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Human-trafficking kingpin lived life of successful immigrant

Ferenc Domotor

RCMP Photo

Ferenc Domotor was the picture of a successful immigrant: He lived in an ample new suburban home, ran a small business and raised four children in his adoptive country.

But Mr. Domotor's wealth had a dark source. He was the kingpin of a large human-trafficking ring that lured men from his native Hungary with promises of a better life, only to make them work long hours for no pay on construction sites across Ontario.

In the latest of several prosecutions related to Mr. Domotor's criminal organization, its leader received nine years in prison after pleading guilty to conspiracy to traffic humans – the toughest sentence ever handed down for the crime. He received concurrent sentences for participating in a criminal organization and lesser immigration offences. With credit for time served and his guilty plea, Mr. Domotor has 4 ½ years left to serve.

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His 21-year-old son, Ferenc Domotor Jr., pleaded guilty to the same charges and was sentenced to five years in prison. After deductions, he will serve a year and four months. The elder Mr. Domotor's wife, Gyongi Kolompar, was sentenced to time served for welfare and immigration-related offences.

The court cannot order the three deported because they are landed immigrants in Canada; that decision will be left up to federal officials. The trio came to Canada in 1998 as Roma refugees. The elder Mr. Domotor and Ms. Kolompar have three daughters, aged 9 to 18; Ferenc Jr. has two small children of his own.

A heavyset man dressed in black with a receding hairline, the elder Mr. Domotor seemed upbeat as he entered court, smiling and winking at relatives in the public gallery. At one point, he even offered a friendly greeting to RCMP Constable Lepa Jankovic, who led the investigation that sent him to prison.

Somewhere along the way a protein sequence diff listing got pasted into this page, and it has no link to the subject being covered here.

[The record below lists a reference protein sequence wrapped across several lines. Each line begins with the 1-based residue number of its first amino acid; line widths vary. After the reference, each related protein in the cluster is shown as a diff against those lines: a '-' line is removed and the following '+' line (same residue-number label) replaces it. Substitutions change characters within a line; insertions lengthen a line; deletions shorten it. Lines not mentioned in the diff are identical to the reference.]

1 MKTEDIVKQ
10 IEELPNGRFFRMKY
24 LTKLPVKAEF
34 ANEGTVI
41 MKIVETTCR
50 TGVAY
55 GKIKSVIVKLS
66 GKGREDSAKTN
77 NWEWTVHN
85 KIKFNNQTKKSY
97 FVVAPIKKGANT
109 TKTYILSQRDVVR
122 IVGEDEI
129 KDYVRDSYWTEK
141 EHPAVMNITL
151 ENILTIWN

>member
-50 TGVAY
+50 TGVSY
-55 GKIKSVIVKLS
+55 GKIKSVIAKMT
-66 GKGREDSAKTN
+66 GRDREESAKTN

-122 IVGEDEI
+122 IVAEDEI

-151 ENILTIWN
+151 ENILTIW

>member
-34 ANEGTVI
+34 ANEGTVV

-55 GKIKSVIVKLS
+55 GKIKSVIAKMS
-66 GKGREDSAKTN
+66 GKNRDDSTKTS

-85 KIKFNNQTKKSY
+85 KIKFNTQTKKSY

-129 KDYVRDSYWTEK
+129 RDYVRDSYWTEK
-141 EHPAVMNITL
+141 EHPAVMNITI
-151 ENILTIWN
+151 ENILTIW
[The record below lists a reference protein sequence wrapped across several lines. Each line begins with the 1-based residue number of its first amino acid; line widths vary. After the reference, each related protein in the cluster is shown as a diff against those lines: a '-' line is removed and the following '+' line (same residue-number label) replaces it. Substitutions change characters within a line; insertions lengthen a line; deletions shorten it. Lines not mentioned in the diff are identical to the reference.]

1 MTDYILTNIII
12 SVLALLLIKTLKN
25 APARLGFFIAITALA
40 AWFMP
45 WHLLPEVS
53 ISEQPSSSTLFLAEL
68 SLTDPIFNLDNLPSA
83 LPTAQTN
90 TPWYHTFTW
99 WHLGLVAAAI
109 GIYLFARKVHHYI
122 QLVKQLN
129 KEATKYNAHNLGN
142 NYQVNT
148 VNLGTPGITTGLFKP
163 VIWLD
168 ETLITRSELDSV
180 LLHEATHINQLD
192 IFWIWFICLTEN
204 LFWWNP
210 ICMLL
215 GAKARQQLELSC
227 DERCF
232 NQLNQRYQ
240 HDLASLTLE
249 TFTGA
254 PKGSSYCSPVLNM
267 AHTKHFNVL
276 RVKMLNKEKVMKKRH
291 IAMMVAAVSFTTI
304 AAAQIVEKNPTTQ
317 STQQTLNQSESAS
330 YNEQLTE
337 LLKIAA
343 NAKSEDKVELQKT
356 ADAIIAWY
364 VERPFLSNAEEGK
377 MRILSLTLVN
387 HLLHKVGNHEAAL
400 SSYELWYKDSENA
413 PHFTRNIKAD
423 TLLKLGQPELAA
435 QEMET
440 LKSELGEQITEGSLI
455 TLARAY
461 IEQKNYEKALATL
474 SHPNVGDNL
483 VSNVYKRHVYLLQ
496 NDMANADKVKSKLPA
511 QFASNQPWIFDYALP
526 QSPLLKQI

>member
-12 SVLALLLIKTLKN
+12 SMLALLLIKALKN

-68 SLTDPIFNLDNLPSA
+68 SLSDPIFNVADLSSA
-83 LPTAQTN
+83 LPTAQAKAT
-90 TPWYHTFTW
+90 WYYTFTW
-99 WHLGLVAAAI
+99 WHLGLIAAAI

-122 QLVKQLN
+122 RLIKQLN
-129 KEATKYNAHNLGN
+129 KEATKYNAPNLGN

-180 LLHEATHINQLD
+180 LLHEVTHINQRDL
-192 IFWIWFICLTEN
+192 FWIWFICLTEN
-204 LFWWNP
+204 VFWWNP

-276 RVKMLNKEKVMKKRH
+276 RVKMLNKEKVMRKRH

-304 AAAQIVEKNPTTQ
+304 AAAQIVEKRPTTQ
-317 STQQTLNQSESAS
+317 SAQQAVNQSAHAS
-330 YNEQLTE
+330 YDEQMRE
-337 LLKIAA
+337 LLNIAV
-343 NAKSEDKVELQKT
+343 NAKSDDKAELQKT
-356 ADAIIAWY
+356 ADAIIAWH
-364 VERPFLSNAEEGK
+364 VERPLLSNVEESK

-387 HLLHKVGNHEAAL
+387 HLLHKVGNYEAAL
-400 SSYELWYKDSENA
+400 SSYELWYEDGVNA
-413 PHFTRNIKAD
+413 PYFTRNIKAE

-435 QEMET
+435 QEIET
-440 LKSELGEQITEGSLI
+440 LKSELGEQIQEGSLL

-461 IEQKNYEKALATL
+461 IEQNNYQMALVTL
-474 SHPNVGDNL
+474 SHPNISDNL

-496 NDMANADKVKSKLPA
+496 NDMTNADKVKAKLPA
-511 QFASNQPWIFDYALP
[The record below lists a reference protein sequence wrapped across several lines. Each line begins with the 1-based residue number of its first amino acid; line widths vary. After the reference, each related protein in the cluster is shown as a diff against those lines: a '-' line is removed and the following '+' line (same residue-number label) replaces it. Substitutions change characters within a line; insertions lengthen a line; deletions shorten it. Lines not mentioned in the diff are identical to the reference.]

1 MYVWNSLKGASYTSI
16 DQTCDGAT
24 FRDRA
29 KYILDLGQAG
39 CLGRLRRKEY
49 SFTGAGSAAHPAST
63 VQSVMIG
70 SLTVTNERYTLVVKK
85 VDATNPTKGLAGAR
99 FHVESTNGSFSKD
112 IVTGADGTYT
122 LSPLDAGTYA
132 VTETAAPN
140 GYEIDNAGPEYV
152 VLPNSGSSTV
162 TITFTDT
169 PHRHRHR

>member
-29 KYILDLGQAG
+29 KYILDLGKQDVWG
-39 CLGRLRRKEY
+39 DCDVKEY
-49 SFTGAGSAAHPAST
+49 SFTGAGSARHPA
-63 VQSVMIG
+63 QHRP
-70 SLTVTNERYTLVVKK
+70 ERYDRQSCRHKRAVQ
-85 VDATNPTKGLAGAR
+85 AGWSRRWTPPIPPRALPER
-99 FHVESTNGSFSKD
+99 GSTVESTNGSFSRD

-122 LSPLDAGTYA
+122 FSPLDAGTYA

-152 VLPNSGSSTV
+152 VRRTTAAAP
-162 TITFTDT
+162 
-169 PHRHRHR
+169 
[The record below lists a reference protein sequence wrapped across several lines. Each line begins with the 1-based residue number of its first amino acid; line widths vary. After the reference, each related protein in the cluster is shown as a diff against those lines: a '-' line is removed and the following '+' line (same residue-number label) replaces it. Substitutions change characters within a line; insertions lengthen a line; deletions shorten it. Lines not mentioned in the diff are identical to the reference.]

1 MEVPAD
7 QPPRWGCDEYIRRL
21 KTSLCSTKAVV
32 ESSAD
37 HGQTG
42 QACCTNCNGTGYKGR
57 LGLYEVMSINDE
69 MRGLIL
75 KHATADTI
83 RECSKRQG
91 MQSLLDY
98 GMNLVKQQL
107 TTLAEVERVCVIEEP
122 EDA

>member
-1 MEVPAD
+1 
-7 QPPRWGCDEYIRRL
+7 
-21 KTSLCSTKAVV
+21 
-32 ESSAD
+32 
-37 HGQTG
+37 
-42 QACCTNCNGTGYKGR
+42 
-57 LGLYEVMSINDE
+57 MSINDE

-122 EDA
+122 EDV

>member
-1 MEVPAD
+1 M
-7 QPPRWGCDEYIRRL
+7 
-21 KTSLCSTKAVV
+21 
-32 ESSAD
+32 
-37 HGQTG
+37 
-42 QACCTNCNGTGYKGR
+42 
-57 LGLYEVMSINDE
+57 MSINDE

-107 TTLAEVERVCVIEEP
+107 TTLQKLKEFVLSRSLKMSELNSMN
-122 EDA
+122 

He shook his head often as Mr. Justice Stephen Glithero summarized his crimes.

"This country has a long tradition of respecting human rights and dignity, and providing assistance to those who need it, and welcoming those from other countries," the judge said. "When our values are abused flagrantly, as they were by these three individuals, we are offended. Modern-day slavery is disgusting to us and it offends our core values."

All three apologized to the court and to the country in general. But their words rang hollow to former worker Tamas Miko.

"I don't care that they apologized," he said outside court. "I just want the money back that I worked really, really hard for."

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The case, which has seen 12 convictions – including eight for conspiracy to traffic in persons and 10 for participating in a criminal organization – is by far the largest proven human-trafficking case since Canada introduced the charge to the Criminal Code in 2005. Among those convicted are two of Mr. Domotor's younger brothers, his cousin and various in-laws.

Crown attorney Toni Skarica, the lead prosecutor on the case, spoke briefly outside court to offer credit to the team – RCMP investigators Ms. Jankovic and Husam Farah, and fellow Crown attorney Valerie Gillis – who had made the case.

Editor's note: An earlier headline on this story indicated that Ferenc Domotor was involved in human smuggling. Mr. Domotor was, in fact, involved in human trafficking. The current headline is correct.

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About the Author
Washington correspondent

Adrian Morrow covers U.S. politics from Washington, D.C. Previously he was The Globe's Ontario politics reporter. He's covered news, crime and sports for The Globe since 2010. He won the National Newspaper Award for politics reporting in 2016. More

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